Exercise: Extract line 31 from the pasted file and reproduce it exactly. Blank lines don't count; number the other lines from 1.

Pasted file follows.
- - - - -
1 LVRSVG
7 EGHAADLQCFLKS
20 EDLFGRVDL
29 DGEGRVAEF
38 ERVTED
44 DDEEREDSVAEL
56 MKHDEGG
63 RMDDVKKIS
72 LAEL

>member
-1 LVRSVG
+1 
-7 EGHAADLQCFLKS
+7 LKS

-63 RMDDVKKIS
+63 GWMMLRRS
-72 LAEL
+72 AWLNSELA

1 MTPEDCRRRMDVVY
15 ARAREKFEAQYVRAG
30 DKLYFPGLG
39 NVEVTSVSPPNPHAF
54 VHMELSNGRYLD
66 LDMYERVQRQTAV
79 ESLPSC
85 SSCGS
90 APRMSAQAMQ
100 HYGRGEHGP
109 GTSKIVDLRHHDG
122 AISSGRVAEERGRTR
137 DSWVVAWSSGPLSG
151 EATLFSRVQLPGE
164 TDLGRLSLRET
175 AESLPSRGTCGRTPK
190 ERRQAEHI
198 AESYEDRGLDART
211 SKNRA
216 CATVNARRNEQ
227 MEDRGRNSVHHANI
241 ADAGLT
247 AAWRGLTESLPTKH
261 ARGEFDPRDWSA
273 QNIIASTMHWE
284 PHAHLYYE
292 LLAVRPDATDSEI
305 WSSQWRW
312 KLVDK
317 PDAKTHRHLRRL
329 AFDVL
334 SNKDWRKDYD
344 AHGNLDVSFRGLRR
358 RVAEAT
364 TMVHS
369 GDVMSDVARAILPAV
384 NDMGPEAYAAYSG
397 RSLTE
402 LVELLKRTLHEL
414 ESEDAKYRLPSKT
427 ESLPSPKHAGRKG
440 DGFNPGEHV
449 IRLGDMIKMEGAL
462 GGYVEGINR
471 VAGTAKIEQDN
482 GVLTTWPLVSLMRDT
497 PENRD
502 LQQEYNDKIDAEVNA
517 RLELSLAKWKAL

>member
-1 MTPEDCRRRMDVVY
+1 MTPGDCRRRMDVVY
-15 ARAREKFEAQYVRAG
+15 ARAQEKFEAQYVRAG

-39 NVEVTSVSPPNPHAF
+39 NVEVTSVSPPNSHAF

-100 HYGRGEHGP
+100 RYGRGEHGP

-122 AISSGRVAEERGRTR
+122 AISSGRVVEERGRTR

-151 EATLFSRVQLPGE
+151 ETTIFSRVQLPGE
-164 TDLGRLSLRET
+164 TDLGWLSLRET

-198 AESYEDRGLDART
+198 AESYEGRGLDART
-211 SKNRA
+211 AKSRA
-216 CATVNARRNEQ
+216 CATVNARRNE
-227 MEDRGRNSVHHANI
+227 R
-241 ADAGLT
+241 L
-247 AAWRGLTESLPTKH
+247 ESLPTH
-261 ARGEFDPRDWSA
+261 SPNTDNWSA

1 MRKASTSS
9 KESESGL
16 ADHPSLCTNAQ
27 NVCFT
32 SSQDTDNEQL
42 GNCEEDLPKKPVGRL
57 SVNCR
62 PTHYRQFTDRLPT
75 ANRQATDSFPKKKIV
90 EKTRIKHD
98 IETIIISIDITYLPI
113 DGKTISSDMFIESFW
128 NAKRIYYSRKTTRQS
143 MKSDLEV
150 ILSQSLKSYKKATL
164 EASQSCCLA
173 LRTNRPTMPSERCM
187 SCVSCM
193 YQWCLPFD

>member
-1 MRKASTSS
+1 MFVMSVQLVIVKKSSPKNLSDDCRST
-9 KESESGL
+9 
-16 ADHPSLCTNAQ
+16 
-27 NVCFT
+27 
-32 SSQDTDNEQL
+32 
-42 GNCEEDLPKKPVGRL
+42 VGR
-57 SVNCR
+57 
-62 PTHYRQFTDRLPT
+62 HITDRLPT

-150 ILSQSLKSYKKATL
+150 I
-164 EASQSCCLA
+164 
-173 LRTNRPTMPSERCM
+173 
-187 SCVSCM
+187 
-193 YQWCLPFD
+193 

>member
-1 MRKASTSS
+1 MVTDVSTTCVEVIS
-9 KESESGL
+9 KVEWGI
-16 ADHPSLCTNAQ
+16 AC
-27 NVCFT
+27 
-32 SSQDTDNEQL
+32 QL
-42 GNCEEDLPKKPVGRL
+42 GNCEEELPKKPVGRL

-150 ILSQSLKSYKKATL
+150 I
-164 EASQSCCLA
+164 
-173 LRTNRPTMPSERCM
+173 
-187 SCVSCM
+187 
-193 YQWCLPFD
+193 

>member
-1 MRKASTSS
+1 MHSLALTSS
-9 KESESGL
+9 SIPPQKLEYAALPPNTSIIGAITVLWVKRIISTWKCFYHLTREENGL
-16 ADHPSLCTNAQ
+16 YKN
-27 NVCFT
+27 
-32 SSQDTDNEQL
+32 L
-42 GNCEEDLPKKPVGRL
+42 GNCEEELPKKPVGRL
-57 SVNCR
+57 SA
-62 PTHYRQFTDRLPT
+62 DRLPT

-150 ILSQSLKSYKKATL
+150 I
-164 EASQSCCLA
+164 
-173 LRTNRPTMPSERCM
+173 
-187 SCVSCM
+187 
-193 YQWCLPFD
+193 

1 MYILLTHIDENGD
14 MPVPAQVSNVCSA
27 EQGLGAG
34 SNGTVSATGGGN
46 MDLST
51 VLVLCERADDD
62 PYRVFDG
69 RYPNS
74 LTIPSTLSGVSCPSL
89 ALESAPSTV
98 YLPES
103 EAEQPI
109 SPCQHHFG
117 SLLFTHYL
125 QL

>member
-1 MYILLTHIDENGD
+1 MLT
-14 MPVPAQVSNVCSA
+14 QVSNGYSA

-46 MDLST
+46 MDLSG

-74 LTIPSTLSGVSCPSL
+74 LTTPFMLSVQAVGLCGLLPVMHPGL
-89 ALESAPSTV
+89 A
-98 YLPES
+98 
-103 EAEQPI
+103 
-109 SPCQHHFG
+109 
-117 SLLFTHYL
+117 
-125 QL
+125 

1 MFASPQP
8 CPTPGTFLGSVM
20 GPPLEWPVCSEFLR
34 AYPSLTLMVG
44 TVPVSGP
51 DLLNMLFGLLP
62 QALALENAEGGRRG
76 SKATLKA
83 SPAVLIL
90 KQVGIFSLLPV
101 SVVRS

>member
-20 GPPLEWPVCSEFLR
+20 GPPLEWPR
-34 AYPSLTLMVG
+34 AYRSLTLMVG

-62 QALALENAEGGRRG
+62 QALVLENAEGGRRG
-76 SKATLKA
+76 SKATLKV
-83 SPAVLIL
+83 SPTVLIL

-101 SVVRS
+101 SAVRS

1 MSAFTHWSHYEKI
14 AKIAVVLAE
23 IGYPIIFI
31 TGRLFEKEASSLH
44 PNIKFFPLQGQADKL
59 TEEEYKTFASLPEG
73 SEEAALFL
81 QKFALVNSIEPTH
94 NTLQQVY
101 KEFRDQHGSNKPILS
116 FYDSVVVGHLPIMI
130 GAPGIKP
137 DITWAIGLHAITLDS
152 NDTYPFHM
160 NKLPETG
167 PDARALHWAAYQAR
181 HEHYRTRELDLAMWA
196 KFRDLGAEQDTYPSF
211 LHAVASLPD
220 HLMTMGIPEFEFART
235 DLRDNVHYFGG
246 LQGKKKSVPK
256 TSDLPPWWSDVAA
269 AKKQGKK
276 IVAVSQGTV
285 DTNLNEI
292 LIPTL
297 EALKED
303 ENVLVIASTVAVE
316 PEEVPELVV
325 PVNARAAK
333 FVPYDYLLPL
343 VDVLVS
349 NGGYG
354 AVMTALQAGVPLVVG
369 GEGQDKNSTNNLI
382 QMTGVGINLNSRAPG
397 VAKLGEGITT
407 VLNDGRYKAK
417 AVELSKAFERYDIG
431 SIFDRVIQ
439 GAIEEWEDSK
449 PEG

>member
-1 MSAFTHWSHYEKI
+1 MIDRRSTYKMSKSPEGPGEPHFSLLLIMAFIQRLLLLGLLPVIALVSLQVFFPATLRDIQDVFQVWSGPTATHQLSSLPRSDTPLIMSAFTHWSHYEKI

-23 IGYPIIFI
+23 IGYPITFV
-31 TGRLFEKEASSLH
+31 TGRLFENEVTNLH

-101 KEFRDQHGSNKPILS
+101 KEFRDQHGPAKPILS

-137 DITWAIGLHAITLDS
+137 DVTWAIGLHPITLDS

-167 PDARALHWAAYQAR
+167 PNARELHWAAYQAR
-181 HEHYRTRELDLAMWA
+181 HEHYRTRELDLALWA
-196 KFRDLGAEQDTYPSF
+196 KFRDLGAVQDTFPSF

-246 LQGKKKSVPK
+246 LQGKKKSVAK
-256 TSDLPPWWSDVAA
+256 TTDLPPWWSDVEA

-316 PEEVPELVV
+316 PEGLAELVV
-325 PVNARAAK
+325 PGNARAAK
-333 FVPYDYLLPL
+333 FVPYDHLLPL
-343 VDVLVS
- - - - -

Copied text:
137 DSWVVAWSSGPLSG